In his 26 years with The Washington Times' sports section, Dave Fay left lasting impressions on everyone that he met. He's been described as crusty, cynical, blunt, sour and above all else, a good man.
"It was funny. Younger reporters could kind of be put off when they first meet him because he was a little bit gruff," Times columnist and longtime friend Dan Daly said. "You just had to get to know him like a lot of older people."
Unfortunately, many never got that chance. The legendary Washington Capitals beat reporter lost his battle with cancer in 2007, only weeks after receiving the Elmer Ferguson Memorial Award and being named to the media wing of the Hockey Hall of Fame. His memory lives on with a memorial hockey game in his honor at Kettler Capitals Iceplex each year.
This year's event will begin at 4:30 p.m. Saturday and include appearances by six Capitals from the past, including former captain Yvon Labre and four-time Stanley Cup champion Gord Lane (with the '80s New York Islanders). It also includes a silent auction with autographed Caps merchandise, one of the many draws that event organizer Rob Keaton hopes will bring fans out to remember Fay and help fund the fight against cancer.
"I don't know how many guys will turn out, but I think we've gotten a lot more attention," Keaton said. "I think a lot of blogs have picked it up, and I think we're getting a little more traction this year."
Keaton and fellow event organizer Gavin Toner originally met on the Washington Capitals message board and participated in a charity golf tournament together. Both wanted to play an active role in the fight against cancer and drew upon their rabid fanhood and Fay's recent death to plan the event.
"I was really surprised at how there was definitely a segment of our fan base that kind of revered him for being the guy that was there every day for so long," former Times writer Corey Masisak said. "I mean, the guy's in the Hall of Fame — I don't think there's really any other way to put it."
Masisak took over at The Times when Fay's his health worsened in January 2007. As a young reporter filling in for the legend, he remembers hearing countless stories of Fay being Fay.
"Guys our age say that people older than us were old-school, mostly because they were old. But I think he kind of was — he really lived by all the old-school newspaper guidelines and didn't take crap from anybody," Masisak said. "There were a couple stories that went around the press box at Verizon Center that were pretty legendary ... right before I took over the beat, a guy ticked him off, and he threw coffee on him."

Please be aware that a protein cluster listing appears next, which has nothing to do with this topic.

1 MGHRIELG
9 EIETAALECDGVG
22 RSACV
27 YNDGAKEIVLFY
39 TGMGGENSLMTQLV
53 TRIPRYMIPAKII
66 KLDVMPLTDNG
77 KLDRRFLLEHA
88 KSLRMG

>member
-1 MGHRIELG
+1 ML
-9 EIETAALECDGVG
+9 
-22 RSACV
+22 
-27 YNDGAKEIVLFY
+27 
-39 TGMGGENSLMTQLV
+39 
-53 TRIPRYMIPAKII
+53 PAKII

Masisak also remembers Fay's tendency to drive to every possible away game, from Toronto to Boston and everywhere in between. He would cover a game in Buffalo and drive throughout the night to cover the game in Washington the next evening. Daly even remembers that Fay gave former center Dale Hunter and defenseman Calle Johansson a ride to Game 3 of a 1998 playoff series against Ottawa.
"I'm saying to Dale, 'You want to sit in the front seat so you can have a little bit more room for your legs?' and Dale's going, 'No, I'm fine back here.' And I'm thinking: These guys have to play Game 3 of the Ottawa series in two hours, and they're in our back seat."
Fay was like an uncle to the Washington players, who trusted him implicitly and respected the dedication that he put into his craft. Daly called him the team's "associate PR director" whenever fellow reporters needed to speak with a player, because when Fay asked for a quote, players gave it to them. He inspired a similar trust in his readers, motivating fans such as Keaton to establish an annual hockey game in his name.
Ultimately, it is Fay's memory, and the shared fight against cancer, that makes the event tick.
"We're all hockey fans, we're all Caps fans and we all hate cancer," Keaton said. "I never met Fay in my life, but I've been a Caps fan since probably the early '80s, and Dave Fay had the best coverage."
"To me, if you were a Caps fan, you followed Dave Fay. That was just it."
© Copyright 2014 The Washington Times, LLC. Click here for reprint permission.